DNA damage induces GDNF secretion in the tumor microenvironment with paracrine effects promoting prostate cancer treatment resistance
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Roland M. Huber1, Jared M. Lucas1, Luis A. Gomez-Sarosi1, Ilsa Coleman1, Song Zhao1, Roger Coleman1 and Peter S. Nelson1,2
1 Division of Human Biology, Fred Hutchinson Cancer Research Center, Seattle, WA, USA
2 Division of Clinical Research, Fred Hutchinson Cancer Research Center, Seattle, WA, USA
Peter S. Nelson, email:
Keywords: microenvironment, paracrine, resistance, prostate cancer, treatment
Received: October 21, 2014 Accepted: December 09, 2014 Published: December 10, 2014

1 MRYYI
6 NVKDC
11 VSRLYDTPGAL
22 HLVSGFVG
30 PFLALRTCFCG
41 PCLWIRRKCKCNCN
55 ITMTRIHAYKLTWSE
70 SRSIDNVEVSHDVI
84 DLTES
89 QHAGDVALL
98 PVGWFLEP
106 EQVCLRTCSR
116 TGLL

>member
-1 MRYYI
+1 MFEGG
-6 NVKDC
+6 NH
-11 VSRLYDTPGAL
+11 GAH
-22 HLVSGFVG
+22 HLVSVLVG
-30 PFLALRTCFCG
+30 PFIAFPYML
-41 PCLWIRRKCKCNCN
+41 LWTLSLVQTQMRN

Though metastatic cancers often initially respond to genotoxic therapeutics, acquired resistance is common. In addition to cytotoxic effects on tumor cells, DNA damaging agents such as ionizing radiation and chemotherapy induce injury in benign cells of the tumor microenvironment resulting in the production of paracrine-acting factors capable of promoting tumor resistance phenotypes. In studies designed to characterize the responses of prostate and bone stromal cells to genotoxic stress, we found that transcripts encoding glial cell line-derived neurotrophic factor (GDNF) increased several fold following exposures to cytotoxic agents including radiation, the topoisomerase inhibitor mitoxantrone and the microtubule poison docetaxel. Fibroblast GDNF exerted paracrine effects toward prostate cancer cells resulting in enhanced tumor cell proliferation and invasion, and these effects were concordant with the expression of known GDNF receptors GFRA1 and RET. Exposure to GDNF also induced tumor cell resistance to mitoxantrone and docetaxel chemotherapy. Together, these findings support an important role for tumor microenvironment damage responses in modulating treatment resistance and identify the GDNF signaling pathway as a potential target for improving responses to conventional genotoxic therapeutics.
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